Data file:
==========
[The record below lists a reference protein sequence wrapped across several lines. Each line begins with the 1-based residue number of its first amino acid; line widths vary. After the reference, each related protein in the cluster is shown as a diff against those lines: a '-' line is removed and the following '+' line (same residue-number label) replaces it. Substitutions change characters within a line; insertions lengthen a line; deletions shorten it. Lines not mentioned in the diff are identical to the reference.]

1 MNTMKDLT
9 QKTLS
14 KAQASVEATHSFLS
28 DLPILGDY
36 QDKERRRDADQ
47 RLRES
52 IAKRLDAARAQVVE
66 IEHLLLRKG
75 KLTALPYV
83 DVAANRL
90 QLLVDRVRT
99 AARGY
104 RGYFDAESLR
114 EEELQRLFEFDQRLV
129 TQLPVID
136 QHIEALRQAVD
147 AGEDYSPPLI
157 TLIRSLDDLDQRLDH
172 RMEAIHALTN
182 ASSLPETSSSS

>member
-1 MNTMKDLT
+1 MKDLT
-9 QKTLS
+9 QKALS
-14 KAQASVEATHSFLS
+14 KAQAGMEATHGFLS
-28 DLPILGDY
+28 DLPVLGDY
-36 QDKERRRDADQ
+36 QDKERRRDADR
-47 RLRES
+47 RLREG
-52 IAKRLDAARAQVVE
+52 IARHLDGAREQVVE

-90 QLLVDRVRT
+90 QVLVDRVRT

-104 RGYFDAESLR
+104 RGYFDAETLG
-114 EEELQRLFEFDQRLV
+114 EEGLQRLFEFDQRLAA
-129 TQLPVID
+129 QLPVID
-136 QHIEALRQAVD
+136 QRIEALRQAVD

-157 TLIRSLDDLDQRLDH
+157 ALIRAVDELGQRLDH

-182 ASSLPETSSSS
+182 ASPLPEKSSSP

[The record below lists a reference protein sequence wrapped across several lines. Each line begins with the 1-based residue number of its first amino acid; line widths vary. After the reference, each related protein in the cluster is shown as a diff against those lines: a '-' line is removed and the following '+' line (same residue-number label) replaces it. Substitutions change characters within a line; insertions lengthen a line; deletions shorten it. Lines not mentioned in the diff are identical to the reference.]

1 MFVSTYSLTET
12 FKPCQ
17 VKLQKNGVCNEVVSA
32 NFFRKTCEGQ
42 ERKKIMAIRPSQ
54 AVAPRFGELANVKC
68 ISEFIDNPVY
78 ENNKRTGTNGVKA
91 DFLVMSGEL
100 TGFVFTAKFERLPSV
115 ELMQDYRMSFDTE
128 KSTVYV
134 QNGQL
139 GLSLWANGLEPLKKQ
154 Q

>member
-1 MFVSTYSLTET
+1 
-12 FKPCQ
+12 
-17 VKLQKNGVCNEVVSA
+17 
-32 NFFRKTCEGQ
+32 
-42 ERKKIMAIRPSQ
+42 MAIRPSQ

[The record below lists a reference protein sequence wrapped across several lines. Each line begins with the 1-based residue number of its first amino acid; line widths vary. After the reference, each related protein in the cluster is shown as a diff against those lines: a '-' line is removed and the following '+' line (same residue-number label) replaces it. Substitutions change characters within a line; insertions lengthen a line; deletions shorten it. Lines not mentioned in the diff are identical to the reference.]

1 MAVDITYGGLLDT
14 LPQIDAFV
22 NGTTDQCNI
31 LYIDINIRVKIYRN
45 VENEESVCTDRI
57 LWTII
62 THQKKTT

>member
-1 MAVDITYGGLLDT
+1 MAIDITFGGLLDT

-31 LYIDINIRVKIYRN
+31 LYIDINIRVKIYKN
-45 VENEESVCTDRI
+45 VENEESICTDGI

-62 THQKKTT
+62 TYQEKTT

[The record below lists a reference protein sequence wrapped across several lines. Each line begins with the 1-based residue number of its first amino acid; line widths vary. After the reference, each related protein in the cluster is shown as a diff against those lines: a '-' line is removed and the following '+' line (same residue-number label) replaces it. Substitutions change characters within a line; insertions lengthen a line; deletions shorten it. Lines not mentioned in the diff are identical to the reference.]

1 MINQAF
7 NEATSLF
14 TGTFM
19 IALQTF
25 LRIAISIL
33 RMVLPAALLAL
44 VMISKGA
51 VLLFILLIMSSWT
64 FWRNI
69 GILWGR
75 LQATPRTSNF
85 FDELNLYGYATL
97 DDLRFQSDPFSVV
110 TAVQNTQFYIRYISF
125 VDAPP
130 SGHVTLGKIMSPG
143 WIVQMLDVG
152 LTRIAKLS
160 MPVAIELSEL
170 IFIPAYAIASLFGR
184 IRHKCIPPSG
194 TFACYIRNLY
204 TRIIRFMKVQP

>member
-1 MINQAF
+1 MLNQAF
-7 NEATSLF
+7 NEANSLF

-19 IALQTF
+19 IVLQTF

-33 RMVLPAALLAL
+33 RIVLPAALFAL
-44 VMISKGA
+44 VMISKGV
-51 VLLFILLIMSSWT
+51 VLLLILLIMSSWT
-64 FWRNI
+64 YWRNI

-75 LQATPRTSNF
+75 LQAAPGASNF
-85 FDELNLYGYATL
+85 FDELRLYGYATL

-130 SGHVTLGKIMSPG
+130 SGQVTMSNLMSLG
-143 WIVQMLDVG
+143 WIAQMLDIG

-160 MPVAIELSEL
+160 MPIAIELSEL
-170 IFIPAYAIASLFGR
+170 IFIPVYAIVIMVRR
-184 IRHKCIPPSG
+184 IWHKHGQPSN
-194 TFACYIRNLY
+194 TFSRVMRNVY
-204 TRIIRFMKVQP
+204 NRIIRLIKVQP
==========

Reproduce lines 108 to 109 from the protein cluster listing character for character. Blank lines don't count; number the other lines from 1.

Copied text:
97 DDLRFQSDPFSVV
110 TAVQNTQFYIRYISF